Written by Ari Anderson, Aidan Brown, and Spencer Pozun.
Señor Cordova gave us this prompt for our journals for our first day working in PEBAL: “Where did you see God today?” Like every other Bronco on this trip, we wrote the words down in our notebooks and disregarded it. However, the knowledge and wisdom that the prompt has given us is enough to fill more pages than this blog allows.
We began our first day of work with PEBAL La Immaculata on an exhilarating bus ride. On the bus we met Emilio, the operations manager of PEBAL, Liz, and Sister Sylvia, a nun from Italy who has worked at PEBAL for the last three years. PEBAL was founded in 1978 by the Jesuits. The mission of PEBAL is “to improve personal abilities through education, health and social commitment so that the nearby communities are enduring. PEBAL is summarized in one word: Transformation.” PEBAL offers services for health, classes to learn a trade, and school for the children of the community.
The traffic in Lima is incomparable to anywhere else. Speed laws? Non-existent. Right of way? Nowhere to be seen. Police moderating the streets? A funny afterthought. And, the traffic is constant. Constant as the grey clouds that loom over Lima. It would become something that we came to both enjoy and dread. It’s both exhilarating and terrifying when you see a cab driver turn a two-lane freeway into a three-lane freeway with merging cars on all sides.
After about a twenty-minute bus ride, we arrived at the base of operations for PEBAL. We were greeted by two small kiosks, each selling similar wares of gum, candy and soda. We barely had time to purchase gum before we were ushered back onto the bus. The bus ride over to San Juan de Miraflores was something that will always be with us. As the bus climbed the mountain, our preconceptions of poverty were shattered. The old buildings surround the base of PEBAL seemed bad until we saw the actual neighborhood of San Juan. The brick turned to corrugated steel, and the asphalt of the streets turned to dirt. Our previously gregarious bus went almost silent as we traversed the slippery, muddy streets of San Juan de Miraflores.
We worked on PEBAL’s casitas; safe places for children to go after their school day is over. We broke up into groups and were sent off to do specific jobs. These casitas were all on the side of the mountain, and muddy roads were the only way to get to there. In one casita, we repaired, repainted and reinforced the doors, walls, and furniture. Another group painted the walls, both inside and out, and sanded and painted chairs for the children. The last group swept, cleaned and organized. The work was monotonous but fulfilling, and we left the casitas feeling accomplished at what we had done.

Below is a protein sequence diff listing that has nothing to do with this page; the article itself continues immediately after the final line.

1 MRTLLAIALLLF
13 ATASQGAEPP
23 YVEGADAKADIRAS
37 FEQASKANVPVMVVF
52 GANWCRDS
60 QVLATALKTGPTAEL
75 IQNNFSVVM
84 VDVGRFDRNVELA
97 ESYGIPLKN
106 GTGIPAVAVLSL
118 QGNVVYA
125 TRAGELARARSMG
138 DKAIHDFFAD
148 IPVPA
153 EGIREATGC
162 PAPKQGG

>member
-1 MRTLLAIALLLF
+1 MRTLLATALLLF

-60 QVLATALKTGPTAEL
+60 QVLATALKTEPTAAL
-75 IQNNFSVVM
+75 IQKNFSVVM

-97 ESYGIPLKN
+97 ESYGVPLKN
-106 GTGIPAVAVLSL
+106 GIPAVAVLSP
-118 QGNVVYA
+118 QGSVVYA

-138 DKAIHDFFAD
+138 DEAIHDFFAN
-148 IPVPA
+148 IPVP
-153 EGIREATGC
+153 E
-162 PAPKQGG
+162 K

For lunch, we went back to PEBAL La Immaculata to eat. There we were able to play some games in the courtyard and bought snacks from the vendors. Once it was time to get back to work we were assigned the task of sanding down 200 rusted chairs to get them ready to be repainted.
The next day we went back and continued our work. However, during the night it had rained. The entire mountain was covered in a misty cloud. We finished the work from the previous day and were getting ready to leave for lunch and continue our afternoon work back at PEBAL. As one group was leaving their casita for the last time, a man named Fernando approached them. He began conversing with Señor Cordova and we learned about the neighborhood we were in.
The hills that we stood on were previously the land of pig farmers, but at the city of Lima expanding, it became a dumping ground for the garbage of the city. The residents of the neighborhood of San Juan de Miraflores remained in their homes, despite the increasing levels of waste. The pig farmers also remained, and the pigs began to eat the garbage that was discarded there. The residents ate those pigs and got sick. According to Fernando, their skin began to peel, and when they realized that the pork was the source of the sickness, it was too late. The pig farmers are gone now, and heaps of trash take their place on the mountain. San Juan de Miraflores does not have any running water or plumbing, and will probably never have either. Water trucks bring fresh water to the houses where large blue barrels are filled for the weekly water supply. Word cannot describe our feelings, but the opportunity to assist and give hope to this community will always stay with us.
After lunch the second day, we cleaned abandoned shacks that used to be greenhouses off the roof of one of PEBAL‘s buildings. We moved pallets, enamel buckets, and wooden beams. We also worked on the future plans for the complex which will include adding an additional story to the building.
At the end of the day, Ari had the opportunity to talk with Emilio who is also an alum of El Colegio De La Inmaculada where we lived during our stay in Lima. Through “Spanglish”, they discussed many different topics but arrived at this conclusion: Our job is not to be saviors, nor teachers or prophets. Our job is work and live WITH the people of Peru. As much as we do for them, they do for us.
Ari, Aidan and Spencer